The client, the German Federal Ministry of Economics and Technology, had created the Consortium German Pavilion Shanghai Gbr to undertake the design, planning and realisation of the pavilion (architecture by Schmidhuber + Kaindl GmbH , Munich, exhibition by Milla und Oartner GmbH, Stuttgart, and execution by Nüssli (Deutscland) GmbH, Roth), with organisational and operational duties falling to Koelnmesse International GmbH. When Kunkel was asked to explain his plans for the external scheme, he drew comparisons with the world-famous Hope Diamond, pointing out it’s multi-facetted shape, like the pavilion’s, only looked breath-taking when properly lit.

“As we were forced to light most of the pavilion from the floor level we decided to use a range of appropriate outdoor floorspots,” he says. “The first tests with some local products in China did not look too promising, so we decided to specify ERCO as a lead product as we were already cooperating with this company for some special engineered LED fixtures and spotlights for the exhibition areas.”

The German Pavilion’s 6,000m2 plot sits, along with France, Switzerland and Poland, around a small Expo plaza that is used for various events.
The four sides of the German Pavilion are assigned different functions: the south side contains the infrastructure with service and technology rooms and can be reached via a separate access road whilst the north side is pavilion’s public face. A restaurant, information centre, souvenir shop and the event area with a stage can be reached via the Expo plaza from the northwest.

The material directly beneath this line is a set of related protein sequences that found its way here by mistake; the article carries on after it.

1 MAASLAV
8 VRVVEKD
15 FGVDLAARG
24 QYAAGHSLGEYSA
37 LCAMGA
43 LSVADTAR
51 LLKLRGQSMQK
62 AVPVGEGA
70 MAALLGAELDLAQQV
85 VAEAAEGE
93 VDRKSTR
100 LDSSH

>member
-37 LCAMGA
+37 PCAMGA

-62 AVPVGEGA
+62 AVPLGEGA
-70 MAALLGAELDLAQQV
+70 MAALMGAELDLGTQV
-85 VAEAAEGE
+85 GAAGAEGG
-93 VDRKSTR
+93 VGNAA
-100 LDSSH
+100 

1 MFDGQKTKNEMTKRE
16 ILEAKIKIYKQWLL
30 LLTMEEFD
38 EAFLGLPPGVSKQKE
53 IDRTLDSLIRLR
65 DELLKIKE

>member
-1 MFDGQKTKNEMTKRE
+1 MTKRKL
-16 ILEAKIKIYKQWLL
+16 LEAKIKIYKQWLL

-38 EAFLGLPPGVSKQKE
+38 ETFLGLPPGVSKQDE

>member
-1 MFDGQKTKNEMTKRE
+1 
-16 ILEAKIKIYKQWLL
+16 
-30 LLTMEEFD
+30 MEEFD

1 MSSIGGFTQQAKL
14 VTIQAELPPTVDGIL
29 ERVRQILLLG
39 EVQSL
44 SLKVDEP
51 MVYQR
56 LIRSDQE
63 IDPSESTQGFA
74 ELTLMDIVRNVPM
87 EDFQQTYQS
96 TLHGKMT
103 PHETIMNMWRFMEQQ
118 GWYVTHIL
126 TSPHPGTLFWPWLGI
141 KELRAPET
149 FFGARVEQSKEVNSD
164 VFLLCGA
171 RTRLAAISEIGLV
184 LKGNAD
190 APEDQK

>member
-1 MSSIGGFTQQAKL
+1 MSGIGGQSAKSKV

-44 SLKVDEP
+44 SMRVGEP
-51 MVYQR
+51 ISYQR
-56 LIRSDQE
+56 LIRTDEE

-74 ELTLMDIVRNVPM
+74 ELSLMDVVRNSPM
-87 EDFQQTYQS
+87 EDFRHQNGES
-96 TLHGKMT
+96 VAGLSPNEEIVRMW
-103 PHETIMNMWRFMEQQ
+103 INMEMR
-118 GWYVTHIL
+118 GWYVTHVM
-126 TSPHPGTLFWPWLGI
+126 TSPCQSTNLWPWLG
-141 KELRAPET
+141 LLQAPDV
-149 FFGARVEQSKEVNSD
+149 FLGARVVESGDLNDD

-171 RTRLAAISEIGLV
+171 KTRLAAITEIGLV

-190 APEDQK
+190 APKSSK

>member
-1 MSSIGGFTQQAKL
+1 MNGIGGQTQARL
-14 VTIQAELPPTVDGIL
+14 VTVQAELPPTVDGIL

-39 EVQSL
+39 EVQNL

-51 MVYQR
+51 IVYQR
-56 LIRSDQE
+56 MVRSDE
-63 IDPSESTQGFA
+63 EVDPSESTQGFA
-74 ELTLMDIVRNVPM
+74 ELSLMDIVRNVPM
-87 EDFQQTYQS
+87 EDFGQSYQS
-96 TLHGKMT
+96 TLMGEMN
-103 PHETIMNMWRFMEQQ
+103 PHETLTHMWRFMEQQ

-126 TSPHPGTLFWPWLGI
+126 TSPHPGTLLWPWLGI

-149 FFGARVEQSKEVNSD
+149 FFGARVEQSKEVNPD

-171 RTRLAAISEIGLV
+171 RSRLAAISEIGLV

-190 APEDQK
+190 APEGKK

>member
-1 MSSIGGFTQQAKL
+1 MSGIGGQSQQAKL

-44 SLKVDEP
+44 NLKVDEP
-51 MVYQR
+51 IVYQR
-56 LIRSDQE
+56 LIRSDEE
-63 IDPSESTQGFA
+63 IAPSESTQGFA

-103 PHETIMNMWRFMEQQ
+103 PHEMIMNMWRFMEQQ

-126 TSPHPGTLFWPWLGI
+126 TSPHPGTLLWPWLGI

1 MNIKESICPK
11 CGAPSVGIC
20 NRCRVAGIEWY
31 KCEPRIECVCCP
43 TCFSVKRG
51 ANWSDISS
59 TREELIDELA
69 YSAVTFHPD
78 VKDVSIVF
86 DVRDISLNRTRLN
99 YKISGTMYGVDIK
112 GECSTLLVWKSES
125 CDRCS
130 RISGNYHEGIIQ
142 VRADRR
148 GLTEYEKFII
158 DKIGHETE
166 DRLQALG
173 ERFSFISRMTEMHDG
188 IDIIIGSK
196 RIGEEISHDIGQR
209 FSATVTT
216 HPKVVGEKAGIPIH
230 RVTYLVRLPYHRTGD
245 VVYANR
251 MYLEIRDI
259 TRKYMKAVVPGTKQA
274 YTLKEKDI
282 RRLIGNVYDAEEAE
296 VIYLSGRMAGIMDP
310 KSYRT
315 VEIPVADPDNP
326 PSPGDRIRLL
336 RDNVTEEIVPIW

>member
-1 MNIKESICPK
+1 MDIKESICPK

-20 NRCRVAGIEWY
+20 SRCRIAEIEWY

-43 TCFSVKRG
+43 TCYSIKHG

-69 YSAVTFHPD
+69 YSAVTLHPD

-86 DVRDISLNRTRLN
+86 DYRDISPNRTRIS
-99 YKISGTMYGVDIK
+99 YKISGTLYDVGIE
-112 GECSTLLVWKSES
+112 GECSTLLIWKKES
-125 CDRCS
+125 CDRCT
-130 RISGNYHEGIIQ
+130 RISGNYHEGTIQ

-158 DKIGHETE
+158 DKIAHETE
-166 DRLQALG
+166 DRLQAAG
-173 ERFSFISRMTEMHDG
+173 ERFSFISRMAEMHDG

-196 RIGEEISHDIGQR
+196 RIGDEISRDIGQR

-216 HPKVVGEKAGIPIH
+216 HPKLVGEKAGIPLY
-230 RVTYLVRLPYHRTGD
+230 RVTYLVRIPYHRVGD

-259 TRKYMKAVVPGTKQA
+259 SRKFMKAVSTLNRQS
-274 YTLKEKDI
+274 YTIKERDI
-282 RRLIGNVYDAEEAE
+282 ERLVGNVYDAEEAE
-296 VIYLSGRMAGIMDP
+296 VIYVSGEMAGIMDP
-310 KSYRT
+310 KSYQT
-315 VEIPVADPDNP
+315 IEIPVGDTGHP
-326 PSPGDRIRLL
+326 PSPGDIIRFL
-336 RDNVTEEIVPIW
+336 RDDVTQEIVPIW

With no clear markers delineating the borders to the pavilion plot, visitors are able to wander beneath the structure via a series of passageways. Access to the main exhibition starts with a terraced landscape on the ground floor. Like a labyrinth it weaves its way through the waiting area towards the entrance. Visitors pass through various ravine, plaza and courtyard spaces before reaching a first-floor terrace with views out over the Expo grounds.

The star attraction at Balancity is a piece entitled ‘The Energy Source’. Visitors stand in tiered balconies around a central atrium. Hanging at its centre is a 1.5-ton sphere, three metres in diameter and covered, much like an old disco mirrorball, in 1,525 LED tiles. A special pixel-mapping media server uses special software to convert 16:9 format video files into imagery that wraps around the entire sphere. The sphere swings in a circular motion like a pendulum, glowing brighter and swinging more profoundly in response to the noises from the audience. Groups on different sides of the atrium can compete and collaborate, cheering and clapping together to draw the pendulum towards their side. It further underlines the pavilion’s message that working together can create better urban spaces.

The back walls of the audience space are lit by 185 ERCO LED wall washlights that were customised for DMX control so they were actually controlled by a media server.

The Energy Source undergoing tests: